Scan for specific information.
Scanning is a technique you often use when looking up a word in the telephone book or
dictionary. You search for key words or ideas. In most cases, you know what you're looking
for, so you're concentrating on finding a particular answer. Scanning involves moving your
eyes quickly down the page seeking specific words and phrases. Scanning is also used when
you first find a resource to determine whether it will answer your questions. Once you've
scanned the document, you might go back and skim it.
Scanning is a skill that requires that you read quickly while looking for specific
information. To scan a reading text, you should start at the top of the page and then move
your eyes quickly toward the bottom. Generally, scanning is a technique that is helpful
when you are looking for the answer to a known question. This is especially helpful when
taking a test.
First, skim the material as described above. Comprehension comes from familiarity.
Scan the entire reading, then focus on the most interesting or relevant parts to read
in detail. Pay attention to when you can skim and when you need to understand every word.
Write as you read. Take notes and talk back to the text. Explicate (explain in detail) and
mark up the pages. Write down what interests or bores you. Speculate about why.
If you get stuck in the reading, think and write about where you got stuck. Contemplate
why that particular place was difficult and how you might break through the block. Record
and explore your confusion. Confusion is important because it's the first stage in
understanding. When the going gets difficult, and you don't understand the reading, slow
down and reread sections.
Break long assignments into segments. Read 10 pages, then do something else. Later,
read the next 10 pages and so on. Read prefaces and summaries to learn important details
about the book. Look at the table of contents for information about the structure and
movement of ideas. Use the index to look up specific names, places, ideas.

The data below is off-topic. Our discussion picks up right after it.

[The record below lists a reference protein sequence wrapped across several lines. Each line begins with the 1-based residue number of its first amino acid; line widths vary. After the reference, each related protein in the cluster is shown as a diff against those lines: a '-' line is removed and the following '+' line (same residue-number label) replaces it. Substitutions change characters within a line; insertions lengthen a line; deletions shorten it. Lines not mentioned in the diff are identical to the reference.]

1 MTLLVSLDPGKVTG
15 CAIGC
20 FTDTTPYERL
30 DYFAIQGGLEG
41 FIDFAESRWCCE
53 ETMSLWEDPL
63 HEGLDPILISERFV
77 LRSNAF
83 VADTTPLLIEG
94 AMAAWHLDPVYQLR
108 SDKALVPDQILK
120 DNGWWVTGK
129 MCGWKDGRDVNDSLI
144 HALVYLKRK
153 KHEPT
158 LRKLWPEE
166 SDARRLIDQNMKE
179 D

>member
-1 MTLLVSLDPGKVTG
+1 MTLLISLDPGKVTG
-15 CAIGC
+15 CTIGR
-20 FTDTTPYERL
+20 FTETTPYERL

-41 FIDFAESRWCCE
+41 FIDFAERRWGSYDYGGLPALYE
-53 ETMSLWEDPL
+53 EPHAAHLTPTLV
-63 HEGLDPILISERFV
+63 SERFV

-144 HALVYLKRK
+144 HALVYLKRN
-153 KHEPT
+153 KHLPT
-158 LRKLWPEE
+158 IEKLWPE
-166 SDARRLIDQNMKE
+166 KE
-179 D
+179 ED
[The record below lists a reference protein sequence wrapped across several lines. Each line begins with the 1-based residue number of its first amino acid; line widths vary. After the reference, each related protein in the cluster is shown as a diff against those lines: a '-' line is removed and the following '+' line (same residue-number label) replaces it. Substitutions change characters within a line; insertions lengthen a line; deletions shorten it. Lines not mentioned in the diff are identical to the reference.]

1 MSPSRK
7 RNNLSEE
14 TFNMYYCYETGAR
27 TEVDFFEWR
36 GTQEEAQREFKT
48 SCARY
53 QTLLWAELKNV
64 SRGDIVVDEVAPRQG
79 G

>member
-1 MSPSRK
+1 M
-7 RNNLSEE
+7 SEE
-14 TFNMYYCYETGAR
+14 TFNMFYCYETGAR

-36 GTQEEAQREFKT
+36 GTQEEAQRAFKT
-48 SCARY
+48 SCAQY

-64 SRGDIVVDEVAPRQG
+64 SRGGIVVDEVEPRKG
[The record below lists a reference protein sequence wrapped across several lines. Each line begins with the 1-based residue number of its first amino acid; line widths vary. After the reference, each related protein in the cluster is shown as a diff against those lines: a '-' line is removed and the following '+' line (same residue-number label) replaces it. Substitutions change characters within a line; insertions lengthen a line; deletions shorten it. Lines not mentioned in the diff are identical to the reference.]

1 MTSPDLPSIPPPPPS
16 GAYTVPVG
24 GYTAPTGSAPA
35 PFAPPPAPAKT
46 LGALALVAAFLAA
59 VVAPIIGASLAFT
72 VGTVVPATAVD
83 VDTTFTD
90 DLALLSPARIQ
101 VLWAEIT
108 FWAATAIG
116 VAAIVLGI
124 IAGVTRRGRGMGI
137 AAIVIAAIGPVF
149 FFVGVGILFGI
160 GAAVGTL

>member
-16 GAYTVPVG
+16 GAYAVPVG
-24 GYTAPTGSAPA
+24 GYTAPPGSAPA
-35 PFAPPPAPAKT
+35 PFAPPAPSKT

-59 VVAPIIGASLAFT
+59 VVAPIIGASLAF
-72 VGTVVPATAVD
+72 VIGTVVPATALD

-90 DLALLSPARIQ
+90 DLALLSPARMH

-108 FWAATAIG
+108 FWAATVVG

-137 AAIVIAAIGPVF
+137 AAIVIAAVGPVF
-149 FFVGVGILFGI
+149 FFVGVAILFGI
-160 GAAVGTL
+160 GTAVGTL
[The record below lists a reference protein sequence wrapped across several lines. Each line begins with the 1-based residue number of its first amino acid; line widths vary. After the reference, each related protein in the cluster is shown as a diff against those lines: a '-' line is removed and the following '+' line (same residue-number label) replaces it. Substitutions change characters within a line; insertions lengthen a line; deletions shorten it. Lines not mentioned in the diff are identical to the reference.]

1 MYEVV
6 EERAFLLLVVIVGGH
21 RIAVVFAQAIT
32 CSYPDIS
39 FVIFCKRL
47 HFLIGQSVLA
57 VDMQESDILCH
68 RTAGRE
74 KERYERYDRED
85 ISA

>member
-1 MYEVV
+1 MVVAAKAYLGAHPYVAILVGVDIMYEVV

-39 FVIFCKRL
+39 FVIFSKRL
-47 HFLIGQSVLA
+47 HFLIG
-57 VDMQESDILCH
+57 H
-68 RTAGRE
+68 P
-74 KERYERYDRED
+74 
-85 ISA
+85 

Translate difficult material into your own words. Create an alternative text.
- When scanning, look for the author's use of organizers such as numbers, letters, steps,
or the words, first, second, or next. Look for words that are bold faced, italics, or in a
different font size, style, or color. Sometimes the author will put key ideas in the
- Reading off a computer screen has become a growing concern. Research shows that people
have more difficulty reading off a computer screen than off paper. Although they can read
and comprehend at the same rate as paper, skimming on the computer is much slower than on
Scan before you read. Look at the table of contents, index, topic headers, photo
captions, etc. These will help you determine if,
a) you have a real interest in this reading, and
b) what information you're likely to get from it.
Difference between Skimming, Scanning and Screening
Skimming is when you "browse" online, or glance randomly through a book. It
has great importance in learning and is emphasized as a strategy in speed reading
particularly for exam taking. The purpose of skimming is to get an "overview"
not the specific details of the material. We use it to decide if the book, article or
report is worth our time, and has anything new and worthwhile to tell us. Why waste time
if it is a rehash of stuff we already know?
Scanning originally meant to read in a cursory or hasty way - to glance at. Its origins
are Latin, meaning to climb. Today scanning means to see and reproduce every thing it
sees: an optical scanner is fast but it does not miss anything. An MRI produces an exact
version of what it examines. When we "scan" in speed reading we read each and
every word, punctuation mark and symbol on the page.
Screening is the most inclusive reading and is used only for examinations as a third
perusal of text. It includes Macro, Mini and Micro details that appear in the text. We use
it to imprint details for quick retrieval when examined.
Don't build on words to comprehend ideas, skim through words and sentences and let the
Speed reading tips
Psychology of speed reading